While sorting through some of the data for this afternoon's post about Maryland's offensive line, something seemed more striking than usual.
The Terrapins haven't averaged 25 points a game for six straight years, which isn't all that easy to do in college football today.
No, it's not easy to average 25 points every year. Or even most years. But the odds are at some point, a team will crack the 25-point average in a six-year span.
After all, only three major college programs haven't done so once since 2004.
MOST CONSECUTIVE SEASONS, LESS THAN 25 POINTS PER GAME
5: Florida International
5: San Jose State
4: Miami (Ohio)
4: New Mexico
The Terps have come close --- 24.5 points a game in 2005, 24.1 points a game in 2007 --- but never quite got over that hump. And while it isn't a divide that instantaneously creates excitement, let's face it: With some of the pinball offenses in play today, not having a single remarkable year of scoring offense hints at a boring (or worse) product in the eyes of the paying customers.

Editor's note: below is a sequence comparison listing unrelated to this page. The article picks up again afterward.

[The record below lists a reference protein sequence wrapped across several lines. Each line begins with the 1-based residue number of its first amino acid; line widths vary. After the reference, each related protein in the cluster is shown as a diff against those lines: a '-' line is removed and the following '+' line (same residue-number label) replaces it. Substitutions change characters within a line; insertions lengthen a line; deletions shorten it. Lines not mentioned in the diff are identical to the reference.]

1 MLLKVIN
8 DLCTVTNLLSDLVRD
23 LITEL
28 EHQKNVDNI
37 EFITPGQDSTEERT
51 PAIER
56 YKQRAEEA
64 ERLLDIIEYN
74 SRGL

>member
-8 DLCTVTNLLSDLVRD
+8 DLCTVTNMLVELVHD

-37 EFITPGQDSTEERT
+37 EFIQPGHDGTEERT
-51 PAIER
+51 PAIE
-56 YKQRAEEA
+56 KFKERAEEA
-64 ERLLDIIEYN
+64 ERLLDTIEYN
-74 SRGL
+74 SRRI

There is one thing that differentiates Maryland from the rest of the teams on this list:
That Maryland has scratched out some success in recent years is remarkable given the so-so offense. But if there's going to be a turnaround this year, the Terps will be better off not bucking the odds and fielding a more productive offense.
Common sense, right? But as recent years show, it's easier said than done in College Park.